- Holders of restricted securities of a company that is, or was, a non-reporting shell company will not be able to rely on Rule 144 to resell such securities unless: (i) the issuer has ceased to be a shell company; (ii) the issuer is now subject to the reporting requirements of Section 13 or 15(d) of the Exchange Act; (iii) the issuer has filed all reports required for the past twelve months, or shorter period it has been required to file; and (iv) at least ninety days have passed since the issuer filed current “Form 10 information” with the SEC reflecting that it is no longer a shell company.
- An affiliate of a company asserting the affirmative defense of Rule 10b5-1(c) may now assert such defense as of the time such affiliate signed a binding contract for sale, instead of when such affiliate executes Form 144.
Amendments to Rule 145
Certain conforming changes relating to Rule 144 have been made to Rule 145. Revised Rule 145 has eliminated the presumed underwriter status for persons who are parties to an exchange of securities in connection with a reclassification of securities, mergers, consolidations, or transfer of assets that are subject to shareholder vote. However, presumptive underwriter status will continue to be applied to shell companies, their affiliates and promoters.
The distribution compliance period in Rule 903(3)(iii) for Category 3 domestic reporting issuers also has been reduced to 6 months under Regulation S.
The SEC Adopts Exemptions of Compensatory Employee Stock Options from Registration
On November 15, 2007, the SEC voted to establish certain exemptions to registration for employee stock options of both reporting companies and non-reporting companies. These exemptions are effective as of December 7, 2007.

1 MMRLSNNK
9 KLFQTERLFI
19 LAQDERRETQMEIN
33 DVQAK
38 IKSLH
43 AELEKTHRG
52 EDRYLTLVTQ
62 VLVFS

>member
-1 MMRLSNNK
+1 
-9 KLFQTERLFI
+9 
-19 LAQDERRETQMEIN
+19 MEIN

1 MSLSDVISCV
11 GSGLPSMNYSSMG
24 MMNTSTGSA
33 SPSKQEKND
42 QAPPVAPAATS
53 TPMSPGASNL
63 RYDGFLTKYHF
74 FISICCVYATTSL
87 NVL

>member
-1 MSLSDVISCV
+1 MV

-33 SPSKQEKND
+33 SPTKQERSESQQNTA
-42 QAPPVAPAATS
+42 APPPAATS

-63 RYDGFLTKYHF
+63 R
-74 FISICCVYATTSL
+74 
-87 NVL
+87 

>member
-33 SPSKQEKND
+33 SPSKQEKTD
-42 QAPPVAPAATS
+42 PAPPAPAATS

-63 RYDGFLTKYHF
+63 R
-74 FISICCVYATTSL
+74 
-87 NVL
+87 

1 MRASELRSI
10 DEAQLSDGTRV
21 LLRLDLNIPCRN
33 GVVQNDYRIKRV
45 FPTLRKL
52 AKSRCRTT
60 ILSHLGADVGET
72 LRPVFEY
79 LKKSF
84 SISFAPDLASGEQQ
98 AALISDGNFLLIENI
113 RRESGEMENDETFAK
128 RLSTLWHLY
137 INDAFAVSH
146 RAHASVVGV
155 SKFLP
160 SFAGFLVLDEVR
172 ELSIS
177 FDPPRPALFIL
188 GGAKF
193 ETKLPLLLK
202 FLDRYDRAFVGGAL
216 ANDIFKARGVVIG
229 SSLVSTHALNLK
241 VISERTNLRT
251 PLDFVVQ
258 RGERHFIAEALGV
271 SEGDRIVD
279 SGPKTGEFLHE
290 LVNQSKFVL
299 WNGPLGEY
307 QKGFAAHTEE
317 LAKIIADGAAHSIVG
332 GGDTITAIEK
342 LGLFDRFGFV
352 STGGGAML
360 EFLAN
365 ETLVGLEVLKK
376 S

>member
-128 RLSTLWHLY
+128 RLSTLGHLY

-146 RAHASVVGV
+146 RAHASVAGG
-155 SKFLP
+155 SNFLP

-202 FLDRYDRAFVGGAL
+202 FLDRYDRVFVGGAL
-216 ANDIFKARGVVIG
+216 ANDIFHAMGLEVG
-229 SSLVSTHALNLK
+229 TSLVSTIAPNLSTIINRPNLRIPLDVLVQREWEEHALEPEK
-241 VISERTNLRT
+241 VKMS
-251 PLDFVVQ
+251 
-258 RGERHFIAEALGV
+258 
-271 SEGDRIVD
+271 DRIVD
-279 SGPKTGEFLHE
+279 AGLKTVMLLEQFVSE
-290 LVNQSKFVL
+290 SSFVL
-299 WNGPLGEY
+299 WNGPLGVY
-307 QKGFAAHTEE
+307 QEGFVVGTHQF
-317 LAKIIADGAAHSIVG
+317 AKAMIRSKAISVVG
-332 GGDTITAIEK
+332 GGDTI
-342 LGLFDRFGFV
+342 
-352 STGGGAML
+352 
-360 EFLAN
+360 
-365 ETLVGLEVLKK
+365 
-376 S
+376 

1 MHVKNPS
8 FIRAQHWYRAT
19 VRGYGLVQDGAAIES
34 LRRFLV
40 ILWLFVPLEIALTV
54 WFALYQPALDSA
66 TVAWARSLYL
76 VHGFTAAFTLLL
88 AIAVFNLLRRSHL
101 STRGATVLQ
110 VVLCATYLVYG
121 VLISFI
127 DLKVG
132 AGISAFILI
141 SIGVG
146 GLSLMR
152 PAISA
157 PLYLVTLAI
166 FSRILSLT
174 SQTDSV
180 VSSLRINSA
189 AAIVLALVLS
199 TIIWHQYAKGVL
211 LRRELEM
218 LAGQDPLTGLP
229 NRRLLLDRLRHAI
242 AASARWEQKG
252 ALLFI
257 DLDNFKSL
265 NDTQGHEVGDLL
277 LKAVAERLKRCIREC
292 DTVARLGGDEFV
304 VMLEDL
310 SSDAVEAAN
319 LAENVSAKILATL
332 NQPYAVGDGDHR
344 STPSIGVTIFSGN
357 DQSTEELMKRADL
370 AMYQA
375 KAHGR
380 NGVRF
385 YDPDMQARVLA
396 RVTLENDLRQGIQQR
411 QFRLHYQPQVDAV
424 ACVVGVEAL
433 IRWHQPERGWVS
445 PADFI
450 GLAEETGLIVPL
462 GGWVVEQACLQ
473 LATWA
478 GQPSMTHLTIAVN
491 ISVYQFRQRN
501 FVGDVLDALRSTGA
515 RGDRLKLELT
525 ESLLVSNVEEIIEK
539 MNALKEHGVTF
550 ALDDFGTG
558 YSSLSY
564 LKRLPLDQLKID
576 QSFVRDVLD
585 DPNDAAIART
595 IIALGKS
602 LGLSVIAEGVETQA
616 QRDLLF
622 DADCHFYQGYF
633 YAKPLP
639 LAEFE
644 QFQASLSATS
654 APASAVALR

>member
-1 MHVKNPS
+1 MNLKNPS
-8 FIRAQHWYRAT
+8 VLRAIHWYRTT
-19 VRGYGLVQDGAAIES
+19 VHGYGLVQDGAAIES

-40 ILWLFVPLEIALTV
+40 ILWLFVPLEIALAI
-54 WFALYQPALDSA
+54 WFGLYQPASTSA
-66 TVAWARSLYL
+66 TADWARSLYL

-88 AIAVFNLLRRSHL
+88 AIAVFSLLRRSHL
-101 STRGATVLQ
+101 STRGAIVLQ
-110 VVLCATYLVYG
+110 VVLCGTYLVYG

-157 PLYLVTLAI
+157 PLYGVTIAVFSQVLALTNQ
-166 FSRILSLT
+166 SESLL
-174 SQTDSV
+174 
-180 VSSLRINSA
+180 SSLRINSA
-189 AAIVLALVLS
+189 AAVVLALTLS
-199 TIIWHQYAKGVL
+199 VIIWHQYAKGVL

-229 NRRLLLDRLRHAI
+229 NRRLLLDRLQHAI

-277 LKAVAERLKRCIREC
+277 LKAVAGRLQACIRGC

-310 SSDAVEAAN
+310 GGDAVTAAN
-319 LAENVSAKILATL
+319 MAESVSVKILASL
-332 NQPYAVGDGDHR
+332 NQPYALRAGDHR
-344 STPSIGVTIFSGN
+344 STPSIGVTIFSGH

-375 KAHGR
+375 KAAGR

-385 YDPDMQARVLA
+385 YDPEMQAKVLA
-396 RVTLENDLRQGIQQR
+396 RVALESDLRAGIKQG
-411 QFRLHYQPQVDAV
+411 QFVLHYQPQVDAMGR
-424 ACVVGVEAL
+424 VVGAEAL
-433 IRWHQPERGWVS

Previously, any company with 500 or more optionholders and more than $10 million in assets was required to register such class of stock options under the Exchange Act, absent an available exemption. Under revised Rule 12h-1, both reporting and non-reporting companies are now exempt from registering such class of stock options, subject to certain conditions and limitations.
Reporting companies with more than $10 million in assets no longer need to register the class of stock options when such class of stock options is held by more than 500 persons, so long as the written compensatory stock option plan is limited to employees, directors, consultants, advisors, participants permitted to be granted stock options under Form S-8, and participants eligible to be granted stock options under Rule 701 of the Securities Act.
Non-reporting companies with more than $10 million in assets no longer need to register the class of stock options when such class of stock options is held by more than 500 persons. This exemption for compensatory stock options applies to all compensatory stock options issued under all written compensatory stock option plans on a combined basis where the securities underlying the compensatory stock options are of the same class of securities of the company, with the exemptive conditions applying to the compensatory employee stock options issued under each option plan. However, this exemption from registration for nonreporting companies is subject to the following conditions and limitations:
- The written compensatory stock option plan must be limited to employees, directors, consultants, and advisors;
- The stock options must be subject to certain restrictions on transferability;
- The company must provide to optionholders the same risk and financial information that is required under Rule 701 of the Securities Act every 6 months, and such information must not be more than 180 days old; and
- The necessary limitations and conditions are included in the written stock plans, as well as the terms of the individual written option agreements or other enforceable written agreement.